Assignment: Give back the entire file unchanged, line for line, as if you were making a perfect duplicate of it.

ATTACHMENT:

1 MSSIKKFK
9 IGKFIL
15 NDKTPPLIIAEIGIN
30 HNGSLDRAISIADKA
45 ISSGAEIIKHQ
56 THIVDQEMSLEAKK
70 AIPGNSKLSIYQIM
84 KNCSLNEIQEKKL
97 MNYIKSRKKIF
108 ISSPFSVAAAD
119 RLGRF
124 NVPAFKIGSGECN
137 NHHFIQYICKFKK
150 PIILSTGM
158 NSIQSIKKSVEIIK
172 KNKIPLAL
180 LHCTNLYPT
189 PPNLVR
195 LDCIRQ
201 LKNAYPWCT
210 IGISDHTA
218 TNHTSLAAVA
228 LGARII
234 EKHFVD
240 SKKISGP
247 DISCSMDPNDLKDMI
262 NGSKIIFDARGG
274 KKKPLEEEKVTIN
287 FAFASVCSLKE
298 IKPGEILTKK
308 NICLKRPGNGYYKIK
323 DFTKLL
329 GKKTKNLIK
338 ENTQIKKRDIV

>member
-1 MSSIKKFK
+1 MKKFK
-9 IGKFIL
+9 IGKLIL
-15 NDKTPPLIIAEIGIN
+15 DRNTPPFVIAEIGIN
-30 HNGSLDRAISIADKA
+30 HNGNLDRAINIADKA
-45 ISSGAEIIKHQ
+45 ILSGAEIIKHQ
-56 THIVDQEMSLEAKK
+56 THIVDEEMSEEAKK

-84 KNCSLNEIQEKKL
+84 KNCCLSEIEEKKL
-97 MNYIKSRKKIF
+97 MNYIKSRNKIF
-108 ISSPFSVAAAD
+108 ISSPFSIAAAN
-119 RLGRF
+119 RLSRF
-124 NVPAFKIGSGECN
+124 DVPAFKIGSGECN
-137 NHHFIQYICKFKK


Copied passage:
1 MSSIKKFK
9 IGKFIL
15 NDKTPPLIIAEIGIN
30 HNGSLDRAISIADKA
45 ISSGAEIIKHQ
56 THIVDQEMSLEAKK
70 AIPGNSKLSIYQIM
84 KNCSLNEIQEKKL
97 MNYIKSRKKIF
108 ISSPFSVAAAD
119 RLGRF
124 NVPAFKIGSGECN
137 NHHFIQYICKFKK
150 PIILSTGM
158 NSIQSIKKSVEIIK
172 KNKIPLAL
180 LHCTNLYPT
189 PPNLVR
195 LDCIRQ
201 LKNAYPWCT
210 IGISDHTA
218 TNHTSLAAVA
228 LGARII
234 EKHFVD
240 SKKISGP
247 DISCSMDPNDLKDMI
262 NGSKIIFDARGG
274 KKKPLEEEKVTIN
287 FAFASVCSLKE
298 IKPGEILTKK
308 NICLKRPGNGYYKIK
323 DFTKLL
329 GKKTKNLIK
338 ENTQIKKRDIV

>member
-1 MSSIKKFK
+1 MKKFK
-9 IGKFIL
+9 IGKLIL
-15 NDKTPPLIIAEIGIN
+15 DRNTPPFVIAEIGIN
-30 HNGSLDRAISIADKA
+30 HNGNLDRAINIADKA
-45 ISSGAEIIKHQ
+45 ILSGAEIIKHQ
-56 THIVDQEMSLEAKK
+56 THIVDEEMSEEAKK

-84 KNCSLNEIQEKKL
+84 KNCCLSEIEEKKL
-97 MNYIKSRKKIF
+97 MNYIKSRNKIF
-108 ISSPFSVAAAD
+108 ISSPFSIAAAN
-119 RLGRF
+119 RLSRF
-124 NVPAFKIGSGECN
+124 DVPAFKIGSGECN
-137 NHHFIQYICKFKK